From top: Clean up started in February at Cork City Council-owned Ellis’s Yard site in Ballyvolane where 200,000 kgs of rubbish was illegally dumped; Dan Boyle
When I last had been a councillor, local government in Ireland had greater powers, that allowed councils to make more direct and more immediate impact in providing services.
Many councils had Direct Build Units that saw public housing being provided efficiently and in large numbers.
At the very least, Works Departments existed in each council, that were better resourced, allowing repairs to done more quickly, and vacant housing units to become more readily available.
A huge component of the work of local councils was in waste management. Each council had a fleet of Waste Disposal trucks, that would call to designated areas at a set time each week.
From the 1990s a new philosophy on public services began to develop. Imported from the UK, it was known as New Public Management.
At the heart of this thinking was the belief that local government was monolithic, making it inefficient. This gospel indicated, when it came to public services, the private sector could do things ‘better’.
Waste management was to be one of the first sacrificial lambs brought to the altar of New Public Management. Councils sold on their fleets, often at bargain prizes, to new private sector providers.
Soon a multiplicity of waste companies would be found on our streets. Each offering different methods of collection, collecting on different days of the week, charging different rates for the ‘service’ that was provided.
The myth that the private sector is more efficient, and thus better, has been badly exposed by how we have organised waste management since then.
I believe we should return to a simpler time, that when there was a single provider of waste collection in each local authority area.
While such a service could be provided again by local councils, it would be naive to assume they could do so immediately, given large scale capital acquisition costs, particularly at a time of other priorities.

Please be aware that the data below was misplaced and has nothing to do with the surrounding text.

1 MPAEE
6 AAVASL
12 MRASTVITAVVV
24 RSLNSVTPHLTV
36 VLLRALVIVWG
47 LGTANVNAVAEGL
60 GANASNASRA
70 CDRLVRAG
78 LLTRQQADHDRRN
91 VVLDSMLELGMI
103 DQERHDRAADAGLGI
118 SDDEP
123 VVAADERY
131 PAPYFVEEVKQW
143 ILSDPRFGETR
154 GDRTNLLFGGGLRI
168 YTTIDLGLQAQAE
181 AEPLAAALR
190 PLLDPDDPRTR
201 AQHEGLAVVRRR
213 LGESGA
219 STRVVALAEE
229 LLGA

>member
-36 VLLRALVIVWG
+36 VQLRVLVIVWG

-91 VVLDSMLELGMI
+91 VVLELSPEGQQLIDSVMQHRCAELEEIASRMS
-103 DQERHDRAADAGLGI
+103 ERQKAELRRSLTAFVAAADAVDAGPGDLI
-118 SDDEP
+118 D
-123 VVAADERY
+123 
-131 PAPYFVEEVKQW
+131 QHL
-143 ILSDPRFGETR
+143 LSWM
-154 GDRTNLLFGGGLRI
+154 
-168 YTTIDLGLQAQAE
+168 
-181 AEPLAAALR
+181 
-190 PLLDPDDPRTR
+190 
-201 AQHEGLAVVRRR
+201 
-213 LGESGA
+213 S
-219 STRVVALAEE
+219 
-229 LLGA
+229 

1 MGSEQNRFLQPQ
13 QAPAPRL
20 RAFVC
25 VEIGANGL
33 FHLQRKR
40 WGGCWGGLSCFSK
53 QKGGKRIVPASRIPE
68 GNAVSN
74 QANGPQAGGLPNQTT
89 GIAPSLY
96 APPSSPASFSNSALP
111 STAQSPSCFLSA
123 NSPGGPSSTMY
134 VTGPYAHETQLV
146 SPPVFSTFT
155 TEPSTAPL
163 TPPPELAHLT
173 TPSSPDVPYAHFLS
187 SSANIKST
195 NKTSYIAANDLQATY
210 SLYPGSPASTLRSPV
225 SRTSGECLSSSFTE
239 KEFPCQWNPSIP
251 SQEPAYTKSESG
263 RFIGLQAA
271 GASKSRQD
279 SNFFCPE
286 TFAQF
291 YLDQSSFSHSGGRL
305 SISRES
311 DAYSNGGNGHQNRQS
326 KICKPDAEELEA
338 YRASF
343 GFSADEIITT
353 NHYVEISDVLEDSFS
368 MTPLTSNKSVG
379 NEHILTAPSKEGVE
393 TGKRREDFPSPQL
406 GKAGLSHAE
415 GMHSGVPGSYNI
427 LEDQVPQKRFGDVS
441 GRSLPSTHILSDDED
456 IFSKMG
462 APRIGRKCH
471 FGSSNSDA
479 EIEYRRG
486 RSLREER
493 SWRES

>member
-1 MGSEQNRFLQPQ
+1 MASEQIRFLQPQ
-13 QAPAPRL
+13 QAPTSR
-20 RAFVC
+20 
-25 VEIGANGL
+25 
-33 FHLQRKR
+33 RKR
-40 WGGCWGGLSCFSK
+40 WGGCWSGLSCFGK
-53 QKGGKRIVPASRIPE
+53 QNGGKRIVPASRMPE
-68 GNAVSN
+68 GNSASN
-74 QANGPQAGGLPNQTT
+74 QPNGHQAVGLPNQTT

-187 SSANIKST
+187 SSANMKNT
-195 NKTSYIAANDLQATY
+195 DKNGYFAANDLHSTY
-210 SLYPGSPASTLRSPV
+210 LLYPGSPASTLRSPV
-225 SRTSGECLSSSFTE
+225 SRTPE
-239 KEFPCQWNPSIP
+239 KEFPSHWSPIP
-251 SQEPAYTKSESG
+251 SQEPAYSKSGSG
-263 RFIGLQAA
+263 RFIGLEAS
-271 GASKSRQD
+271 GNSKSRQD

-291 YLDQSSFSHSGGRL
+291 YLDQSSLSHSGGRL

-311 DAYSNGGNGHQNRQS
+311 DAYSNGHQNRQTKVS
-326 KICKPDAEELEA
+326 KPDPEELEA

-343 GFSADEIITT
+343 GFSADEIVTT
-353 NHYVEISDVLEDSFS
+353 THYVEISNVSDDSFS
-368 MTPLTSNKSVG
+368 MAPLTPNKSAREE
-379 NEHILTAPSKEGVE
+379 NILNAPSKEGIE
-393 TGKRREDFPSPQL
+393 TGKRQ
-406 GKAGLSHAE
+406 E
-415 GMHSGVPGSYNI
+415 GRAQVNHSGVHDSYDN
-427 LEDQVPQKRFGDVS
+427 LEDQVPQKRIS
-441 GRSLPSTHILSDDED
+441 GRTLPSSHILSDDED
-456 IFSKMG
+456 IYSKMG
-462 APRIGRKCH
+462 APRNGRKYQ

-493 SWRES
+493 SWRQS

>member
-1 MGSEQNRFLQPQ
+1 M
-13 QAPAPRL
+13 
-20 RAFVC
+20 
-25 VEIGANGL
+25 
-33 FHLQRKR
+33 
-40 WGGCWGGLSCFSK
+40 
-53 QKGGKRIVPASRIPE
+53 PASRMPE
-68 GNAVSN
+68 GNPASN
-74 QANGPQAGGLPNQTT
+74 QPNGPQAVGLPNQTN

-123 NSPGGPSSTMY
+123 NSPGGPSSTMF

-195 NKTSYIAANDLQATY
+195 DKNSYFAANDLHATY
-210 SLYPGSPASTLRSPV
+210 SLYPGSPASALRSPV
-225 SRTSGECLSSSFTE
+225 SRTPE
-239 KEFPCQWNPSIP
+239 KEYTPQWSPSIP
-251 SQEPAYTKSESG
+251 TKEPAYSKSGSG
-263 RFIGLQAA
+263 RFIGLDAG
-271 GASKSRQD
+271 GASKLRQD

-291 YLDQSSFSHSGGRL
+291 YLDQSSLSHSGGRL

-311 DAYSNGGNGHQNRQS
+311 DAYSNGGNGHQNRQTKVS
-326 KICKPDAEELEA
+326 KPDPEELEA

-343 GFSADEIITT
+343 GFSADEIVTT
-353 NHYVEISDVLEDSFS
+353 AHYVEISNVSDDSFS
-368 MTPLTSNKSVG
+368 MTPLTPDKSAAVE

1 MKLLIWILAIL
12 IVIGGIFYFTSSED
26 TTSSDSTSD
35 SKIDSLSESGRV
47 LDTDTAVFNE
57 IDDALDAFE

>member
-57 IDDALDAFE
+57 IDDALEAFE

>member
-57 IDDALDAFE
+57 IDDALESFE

I believe local authorities should contract out, over say a five to ten year period, waste collection to single providers.
Local councils could then become more effective regulators of the service in a way that would standardise how waste is collected, when the waste is collected, and what payment should be made for the service.
Government policy in recent years has been to oblige local councils go in exactly the opposite direction.
In an effort to make the excessive number of waste collection companies viable, local councils have passed a series of by-laws obliging householders to prove how they pay for disposing their waste.
This is being done under the smokescreen of dealing with the very real scourge of fly tipping. However, as with companies registering with REPAK is seen as somehow businesses ‘fulfilling’ their responsibilities on recycling, this is an exercise to driving all householders into becoming customers of the waste collection companies.
This is unnecessary. It is possible for most households to restrict the need to have a large scale waste collection service.
I take my recyclable and contaminated waste to a civic amenity site. My organic waste I put into a container where it breaks down in compost. After five years the container is only half full.
There is nothing particularly virtuous in this. As an individual I continue to produce too much waste. Like others I would like better incentives that recognise household efforts to reduce waste and to recycle.
The main focus of any waste collection system should be to encourage householders. It shouldn’t be to subsidise waste collection companies.
Dan Boyle is a former Green Party TD and Senator and is standing in the Local Elections for the party in Cork on May 24. His column appears here every Thursday. Follow Dan on Twitter: @sendboyle
Pic via Cork City Council